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Solstice, it's great that you've got capital and experience. Can you tell us:

What advance does Solstice pay?
How long does the Solstice contract run, and what rights do you take?
What is the mean/median number of copies sold per title for HoF?
Which distributor(s) is Solstice with?
 

Solstice Publishing

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Hello,
Thanks for asking. I'll try to answer all of the questions.

We will be using, amazon kindle (already set up), Coffeetime Romance (already set up), our own site, Fictionwise (we will be setting up soon), All romance ebooks (will be setting up soon) and a few more.

We don't pay any advances. We pay royalties monthly. The standard pay. 40% for ebooks and 10% for print books.

Which brings us to the next question. The rights are for ebook and print only. No movie or audio rights.

We had several authors who did very well with HOF. We had some that had sales of 150-200 ebooks a quarter. Then we had some that didn't sell very good.

The contract is for 3 years.
 

blackink

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Hello,
Thanks for asking. I'll try to answer all of the questions.

We will be using, amazon kindle (already set up), Coffeetime Romance (already set up), our own site, Fictionwise (we will be setting up soon), All romance ebooks (will be setting up soon) and a few more.

We don't pay any advances. We pay royalties monthly. The standard pay. 40% for ebooks and 10% for print books.

Which brings us to the next question. The rights are for ebook and print only. No movie or audio rights.

We had several authors who did very well with HOF. We had some that had sales of 150-200 ebooks a quarter. Then we had some that didn't sell very good.

The contract is for 3 years.

10% of list price or net profit?
 

Solstice Publishing

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Hello,
I'm sorry I wasn't clear on that. The royalty is on the net profit that we make. Ebook gets 40% and print books get 10%.
 

Solstice Publishing

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Hello,
I don't take your questions personally at all. These are very good questions. Every site that we list our books on takes a %. Amazon kindle takes 40%, Coffeetime Romance takes 40%, fictionwise takes 50%. This is just to give you an idea. The author would then get 40% of what we get. If the book is sold on our own site then they would get 40% of the price of the book since we don't have to give up that %.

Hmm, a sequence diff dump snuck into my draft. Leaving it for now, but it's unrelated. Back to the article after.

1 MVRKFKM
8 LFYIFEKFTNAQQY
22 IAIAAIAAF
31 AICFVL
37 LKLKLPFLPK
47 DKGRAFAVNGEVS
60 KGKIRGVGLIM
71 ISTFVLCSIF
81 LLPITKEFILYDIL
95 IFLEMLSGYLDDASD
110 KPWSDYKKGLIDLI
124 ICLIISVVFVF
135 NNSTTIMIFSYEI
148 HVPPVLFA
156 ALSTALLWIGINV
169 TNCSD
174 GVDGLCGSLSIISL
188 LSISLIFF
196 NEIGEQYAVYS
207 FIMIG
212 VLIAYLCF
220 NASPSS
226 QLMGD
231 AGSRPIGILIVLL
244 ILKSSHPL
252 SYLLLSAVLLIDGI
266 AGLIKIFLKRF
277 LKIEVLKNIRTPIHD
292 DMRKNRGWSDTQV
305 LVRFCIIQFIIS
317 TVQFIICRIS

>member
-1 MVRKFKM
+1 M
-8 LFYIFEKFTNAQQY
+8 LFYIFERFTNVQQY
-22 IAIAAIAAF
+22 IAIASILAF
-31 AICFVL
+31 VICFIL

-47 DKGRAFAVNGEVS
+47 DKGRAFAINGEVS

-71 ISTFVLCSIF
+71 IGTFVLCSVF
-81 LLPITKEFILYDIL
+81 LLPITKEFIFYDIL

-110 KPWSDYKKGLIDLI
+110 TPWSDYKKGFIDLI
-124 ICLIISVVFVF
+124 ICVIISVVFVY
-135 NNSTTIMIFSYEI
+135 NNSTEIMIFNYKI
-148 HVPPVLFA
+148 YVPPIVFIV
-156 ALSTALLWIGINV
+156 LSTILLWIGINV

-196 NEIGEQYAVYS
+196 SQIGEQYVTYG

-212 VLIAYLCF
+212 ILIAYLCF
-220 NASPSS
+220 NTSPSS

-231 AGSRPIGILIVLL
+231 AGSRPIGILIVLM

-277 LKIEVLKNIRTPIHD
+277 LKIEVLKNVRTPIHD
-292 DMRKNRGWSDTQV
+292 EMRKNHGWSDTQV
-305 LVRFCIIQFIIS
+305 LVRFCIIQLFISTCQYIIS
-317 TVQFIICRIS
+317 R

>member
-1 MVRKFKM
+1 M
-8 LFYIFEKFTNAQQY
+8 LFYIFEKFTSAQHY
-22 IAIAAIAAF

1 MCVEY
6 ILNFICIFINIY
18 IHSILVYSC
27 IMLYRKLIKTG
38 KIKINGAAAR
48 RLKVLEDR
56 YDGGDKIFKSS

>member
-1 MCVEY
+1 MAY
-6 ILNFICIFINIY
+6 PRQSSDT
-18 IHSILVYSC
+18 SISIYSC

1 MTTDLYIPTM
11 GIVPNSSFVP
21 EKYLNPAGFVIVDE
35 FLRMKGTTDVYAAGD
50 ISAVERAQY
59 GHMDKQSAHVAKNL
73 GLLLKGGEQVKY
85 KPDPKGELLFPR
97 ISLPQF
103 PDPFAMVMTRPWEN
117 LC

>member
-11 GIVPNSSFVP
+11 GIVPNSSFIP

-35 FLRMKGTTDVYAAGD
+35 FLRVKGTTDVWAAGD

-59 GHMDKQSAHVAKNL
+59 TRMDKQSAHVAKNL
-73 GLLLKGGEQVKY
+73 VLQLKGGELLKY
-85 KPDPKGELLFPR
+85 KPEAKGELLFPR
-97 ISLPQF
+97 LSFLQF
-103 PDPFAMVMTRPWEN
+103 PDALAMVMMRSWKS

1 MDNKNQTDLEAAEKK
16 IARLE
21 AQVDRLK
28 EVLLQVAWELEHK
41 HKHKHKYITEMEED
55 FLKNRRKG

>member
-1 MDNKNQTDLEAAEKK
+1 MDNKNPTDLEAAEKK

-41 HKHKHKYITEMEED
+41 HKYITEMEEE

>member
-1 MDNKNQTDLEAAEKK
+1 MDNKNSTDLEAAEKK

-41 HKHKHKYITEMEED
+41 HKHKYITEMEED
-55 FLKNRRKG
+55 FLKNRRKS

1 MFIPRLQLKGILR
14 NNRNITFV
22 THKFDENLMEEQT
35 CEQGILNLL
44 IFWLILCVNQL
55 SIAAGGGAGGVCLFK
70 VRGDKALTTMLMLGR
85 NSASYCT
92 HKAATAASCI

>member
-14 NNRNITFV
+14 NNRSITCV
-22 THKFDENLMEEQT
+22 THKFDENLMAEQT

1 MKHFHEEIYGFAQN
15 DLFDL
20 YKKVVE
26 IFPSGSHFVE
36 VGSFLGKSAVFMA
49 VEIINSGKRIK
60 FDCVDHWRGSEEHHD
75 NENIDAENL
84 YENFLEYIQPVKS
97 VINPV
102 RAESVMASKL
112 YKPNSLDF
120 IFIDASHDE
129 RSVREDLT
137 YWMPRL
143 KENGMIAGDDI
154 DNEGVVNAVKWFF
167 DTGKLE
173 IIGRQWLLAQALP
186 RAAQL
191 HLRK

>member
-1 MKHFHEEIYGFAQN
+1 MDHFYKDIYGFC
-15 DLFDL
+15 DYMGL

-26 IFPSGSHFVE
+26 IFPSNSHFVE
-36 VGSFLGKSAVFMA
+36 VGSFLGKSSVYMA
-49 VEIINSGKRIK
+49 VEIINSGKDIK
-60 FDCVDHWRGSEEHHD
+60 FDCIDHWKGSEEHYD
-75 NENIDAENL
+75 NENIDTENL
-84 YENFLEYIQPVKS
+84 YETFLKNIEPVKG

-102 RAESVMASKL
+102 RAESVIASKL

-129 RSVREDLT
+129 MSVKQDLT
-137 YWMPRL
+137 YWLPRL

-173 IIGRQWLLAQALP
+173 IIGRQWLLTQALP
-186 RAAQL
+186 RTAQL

jennontheisland

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Hello,
I don't take your questions personally at all. These are very good questions. Every site that we list our books on takes a %. Amazon kindle takes 40%, Coffeetime Romance takes 40%, fictionwise takes 50%. This is just to give you an idea. The author would then get 40% of what we get. If the book is sold on our own site then they would get 40% of the price of the book since we don't have to give up that %.
Short answer then is that net covers distribution costs only, correct?
 

M.R.J. Le Blanc

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Everyone needs to start somewhere.

But not on the backs of other authors. Carpenters don't get their start by building houses. Plumbers don't get their start upgrading pipes. Publishers don't get their start by practicing with other peoples' work to get a hang of the business.
 

Stacia Kane

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Everyone needs to start somewhere. At least they are honest about it. I've seen worse.


Yes, but where everyone should start is as an employee with a different, established epublisher, where they can learn the business without gambling on the work of others. Once again, "publisher" is not an entry-level job. (That's not directed at Solstice per se, as they have now gained some experience [though how valuable it is remains to be seen]; it's just a standard response.) Writers are not guinea pigs, and they shouldn't be treated as such.


That being said, though, I'd like to welcome "Solstice Publishing" to AW, and say thank you for answering our questions so promptly, and in such a calm, open, and professional manner. It certainly gives me a more favorable impression than I might otherwise have had, and is a refreshing change from representatives of other epublishers who've visited us recently.


ETA: Darn you, M.R.J.! You beat me to it again! *shakes fist*
 
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Thanks for answering, Solstice!

Can you tell me which distributor(s) you work with for the print versions of books?
Do all books go to print?
Do you use the POD business model or do you do print runs?
In your opinion, is 10% royalty on net for print books standard in the industry?
Do you have any longer sales figures for HoF books (e.g. total copies sold a year or more after release)?
 

Jennifer Robins

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I had a novel and a short story with Hearts on Fire and was given a release. I'm now subbing the novel out to others. Neither of them had much time to sell well and they didn't. I went through it and rewrote and edited it which it needed.